When WDAU folded after less than two years, Vermilya installed the station’s equipment in his Mattapoisett home, obtained a commercial license, and returned to the air as WBBG, “The Voice of Cape Cod,” broadcasting every Wednesday evening. Less than two years later, unable to pay the ASCAP fees required to play music, Vermilya partnered with Armand J. Lopez and returned the station to New Bedford. With main studios located in the New Bedford Hotel, the newest reincarnation of Vermilya’s station became WNBH, from which he retired as chief engineer in 1955.
Known as “The Voice From Way Down East,” WMAF began its broadcast life on July 1, 1923, from the 300-acre estate of “Colonel” Ned Green in South Dartmouth. A colorful character himself, the Colonel had inherited $175 million from his mother Hetty Green, a New Bedford native known as the “Witch of Wall Street” and likely the richest woman in America when she died in 1916.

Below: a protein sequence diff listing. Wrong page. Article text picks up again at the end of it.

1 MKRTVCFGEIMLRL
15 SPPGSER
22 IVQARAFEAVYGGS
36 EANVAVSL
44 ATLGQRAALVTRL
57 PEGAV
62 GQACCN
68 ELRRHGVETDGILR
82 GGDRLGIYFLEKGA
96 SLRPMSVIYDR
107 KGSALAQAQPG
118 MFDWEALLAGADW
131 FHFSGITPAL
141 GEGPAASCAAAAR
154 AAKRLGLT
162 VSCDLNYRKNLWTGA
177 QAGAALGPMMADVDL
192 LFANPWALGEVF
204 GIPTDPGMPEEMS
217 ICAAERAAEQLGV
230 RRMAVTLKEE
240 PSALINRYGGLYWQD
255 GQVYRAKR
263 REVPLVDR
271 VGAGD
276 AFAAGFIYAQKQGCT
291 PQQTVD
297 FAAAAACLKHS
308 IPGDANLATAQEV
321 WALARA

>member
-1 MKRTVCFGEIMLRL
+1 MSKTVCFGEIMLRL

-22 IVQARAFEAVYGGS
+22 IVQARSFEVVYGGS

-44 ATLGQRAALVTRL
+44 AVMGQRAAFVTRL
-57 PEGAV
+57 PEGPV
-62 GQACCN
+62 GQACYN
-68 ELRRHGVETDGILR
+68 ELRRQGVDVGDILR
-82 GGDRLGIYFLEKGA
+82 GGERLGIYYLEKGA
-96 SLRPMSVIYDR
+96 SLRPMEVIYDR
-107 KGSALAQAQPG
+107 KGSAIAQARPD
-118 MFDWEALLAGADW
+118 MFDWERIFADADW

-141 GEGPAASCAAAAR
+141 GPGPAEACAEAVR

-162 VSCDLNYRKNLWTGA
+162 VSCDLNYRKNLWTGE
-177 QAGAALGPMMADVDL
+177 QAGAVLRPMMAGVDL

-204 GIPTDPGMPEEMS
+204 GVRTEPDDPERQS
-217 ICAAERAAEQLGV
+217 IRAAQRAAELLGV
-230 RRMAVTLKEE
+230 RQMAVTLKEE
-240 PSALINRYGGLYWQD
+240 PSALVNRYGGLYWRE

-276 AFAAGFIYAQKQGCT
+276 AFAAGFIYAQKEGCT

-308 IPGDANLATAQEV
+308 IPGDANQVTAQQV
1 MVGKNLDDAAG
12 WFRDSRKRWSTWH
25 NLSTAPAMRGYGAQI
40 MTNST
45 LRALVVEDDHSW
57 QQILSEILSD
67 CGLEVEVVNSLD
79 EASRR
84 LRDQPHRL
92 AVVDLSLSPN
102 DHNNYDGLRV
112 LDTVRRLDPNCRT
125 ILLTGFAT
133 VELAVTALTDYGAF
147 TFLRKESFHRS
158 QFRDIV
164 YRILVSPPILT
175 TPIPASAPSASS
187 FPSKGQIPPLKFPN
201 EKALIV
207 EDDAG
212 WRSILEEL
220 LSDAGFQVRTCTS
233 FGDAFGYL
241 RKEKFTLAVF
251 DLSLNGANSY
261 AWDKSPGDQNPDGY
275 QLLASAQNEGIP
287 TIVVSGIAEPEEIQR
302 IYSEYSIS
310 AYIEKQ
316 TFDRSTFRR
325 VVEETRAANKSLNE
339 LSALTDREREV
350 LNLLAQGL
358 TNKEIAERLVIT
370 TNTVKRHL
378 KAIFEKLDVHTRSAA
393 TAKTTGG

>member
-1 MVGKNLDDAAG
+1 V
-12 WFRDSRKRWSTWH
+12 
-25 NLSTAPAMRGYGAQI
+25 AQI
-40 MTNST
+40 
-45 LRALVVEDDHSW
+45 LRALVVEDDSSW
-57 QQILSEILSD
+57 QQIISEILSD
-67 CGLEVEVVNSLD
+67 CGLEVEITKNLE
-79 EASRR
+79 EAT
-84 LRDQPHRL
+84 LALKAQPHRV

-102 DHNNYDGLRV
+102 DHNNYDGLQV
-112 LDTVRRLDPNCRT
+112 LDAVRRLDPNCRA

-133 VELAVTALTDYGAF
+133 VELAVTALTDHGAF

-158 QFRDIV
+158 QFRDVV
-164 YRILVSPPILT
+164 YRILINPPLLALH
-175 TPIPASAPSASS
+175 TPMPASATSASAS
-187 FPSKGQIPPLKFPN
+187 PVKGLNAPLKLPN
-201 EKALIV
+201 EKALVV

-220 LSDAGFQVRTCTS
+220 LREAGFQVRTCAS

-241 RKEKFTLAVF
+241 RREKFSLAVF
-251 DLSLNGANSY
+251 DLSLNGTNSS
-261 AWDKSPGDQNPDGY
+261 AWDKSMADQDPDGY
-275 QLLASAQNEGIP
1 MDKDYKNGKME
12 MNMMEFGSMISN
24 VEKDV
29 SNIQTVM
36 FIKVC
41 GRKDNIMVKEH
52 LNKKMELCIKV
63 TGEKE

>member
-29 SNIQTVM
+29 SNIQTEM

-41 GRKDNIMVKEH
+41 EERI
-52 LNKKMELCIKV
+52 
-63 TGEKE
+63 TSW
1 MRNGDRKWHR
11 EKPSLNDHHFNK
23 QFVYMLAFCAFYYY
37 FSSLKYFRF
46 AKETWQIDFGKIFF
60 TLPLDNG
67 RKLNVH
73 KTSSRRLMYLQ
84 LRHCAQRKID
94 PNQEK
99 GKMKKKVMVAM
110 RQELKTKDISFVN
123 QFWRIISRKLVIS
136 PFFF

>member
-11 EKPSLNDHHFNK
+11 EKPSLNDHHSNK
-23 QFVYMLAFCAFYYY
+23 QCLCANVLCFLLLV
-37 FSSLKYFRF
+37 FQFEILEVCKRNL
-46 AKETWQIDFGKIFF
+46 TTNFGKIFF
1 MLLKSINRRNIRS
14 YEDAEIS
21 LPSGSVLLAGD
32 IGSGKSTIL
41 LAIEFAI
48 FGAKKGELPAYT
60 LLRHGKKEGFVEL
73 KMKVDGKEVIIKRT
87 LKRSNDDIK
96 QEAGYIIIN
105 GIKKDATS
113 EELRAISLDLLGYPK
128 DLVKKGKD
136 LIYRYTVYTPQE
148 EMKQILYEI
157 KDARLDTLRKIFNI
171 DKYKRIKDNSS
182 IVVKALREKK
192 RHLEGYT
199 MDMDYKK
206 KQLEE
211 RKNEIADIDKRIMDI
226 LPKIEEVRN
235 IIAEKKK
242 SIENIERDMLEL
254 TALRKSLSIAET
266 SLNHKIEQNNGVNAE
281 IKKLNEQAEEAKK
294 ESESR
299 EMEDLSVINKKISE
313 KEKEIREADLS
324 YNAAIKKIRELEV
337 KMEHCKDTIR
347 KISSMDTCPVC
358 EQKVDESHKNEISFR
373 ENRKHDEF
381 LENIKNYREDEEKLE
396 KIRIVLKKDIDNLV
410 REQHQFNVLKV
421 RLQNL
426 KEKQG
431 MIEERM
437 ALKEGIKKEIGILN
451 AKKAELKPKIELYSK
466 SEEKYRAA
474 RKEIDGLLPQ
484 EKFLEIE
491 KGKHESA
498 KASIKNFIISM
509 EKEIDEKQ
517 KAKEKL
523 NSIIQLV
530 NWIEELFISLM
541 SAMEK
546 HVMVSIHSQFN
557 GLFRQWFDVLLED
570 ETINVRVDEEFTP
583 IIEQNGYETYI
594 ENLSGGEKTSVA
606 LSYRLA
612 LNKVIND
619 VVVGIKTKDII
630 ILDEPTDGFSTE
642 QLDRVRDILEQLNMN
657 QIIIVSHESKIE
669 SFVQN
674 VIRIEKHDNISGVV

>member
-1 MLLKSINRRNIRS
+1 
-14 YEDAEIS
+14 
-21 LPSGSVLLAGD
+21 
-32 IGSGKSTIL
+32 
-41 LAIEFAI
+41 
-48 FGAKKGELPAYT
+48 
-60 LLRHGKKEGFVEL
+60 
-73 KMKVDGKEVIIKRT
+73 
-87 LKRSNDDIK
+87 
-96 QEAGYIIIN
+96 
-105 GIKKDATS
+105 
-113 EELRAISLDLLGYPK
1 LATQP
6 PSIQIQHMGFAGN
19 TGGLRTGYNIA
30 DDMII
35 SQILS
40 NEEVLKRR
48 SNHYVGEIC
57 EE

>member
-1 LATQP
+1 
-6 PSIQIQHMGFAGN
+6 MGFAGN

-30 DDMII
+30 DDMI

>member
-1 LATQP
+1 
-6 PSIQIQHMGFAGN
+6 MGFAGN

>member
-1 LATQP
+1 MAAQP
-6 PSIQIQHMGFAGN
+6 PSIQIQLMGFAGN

The Colonel was fascinated by technology and willing to invest in its development. He built state-of-the-art studios and, alongside his own local programming, transmitted entertainment from WEAF in New York City, an early example of network radio. He also created a drive-in facility, placing enormous outdoor loudspeakers around the top of his Round Hills estate water tower so that his neighbors without radios could pull up and listen.
Despite this well-funded and impressive start, WMAF ceased its regular broadcasts in the summer of 1928, and, three years later forfeited its license.
WSAR in Fall River also got its start in 1923 using a slogan “Fall River Looms Up” to capitalize on the city’s dominant textile industry. By the early 1940s, the station offered listeners the play-by-play of Boston’s two major league baseball teams. Like WNBH, WSAR would survive and thrive into the modern era.
Taunton’s first radio station went on air in October 1924. Owners Al and Dot Waite broadcast 10 watts of power from their furniture store on Weir Street, settling on the eponymous call letters, WAIT. AM radio technology was still primitive, however. “When a broadcast was planned,” William Hanna wrote in his History of Taunton, “station personnel went around to as many radio owners as possible to help them synchronize the tuning of their sets — not an easy task.”
Nonetheless, Tauntonians heard the results of the 1924 elections and play-by-play of the 1924 World Series. The Waites also broadcast live music from the Lincoln Piano Company on Main Street.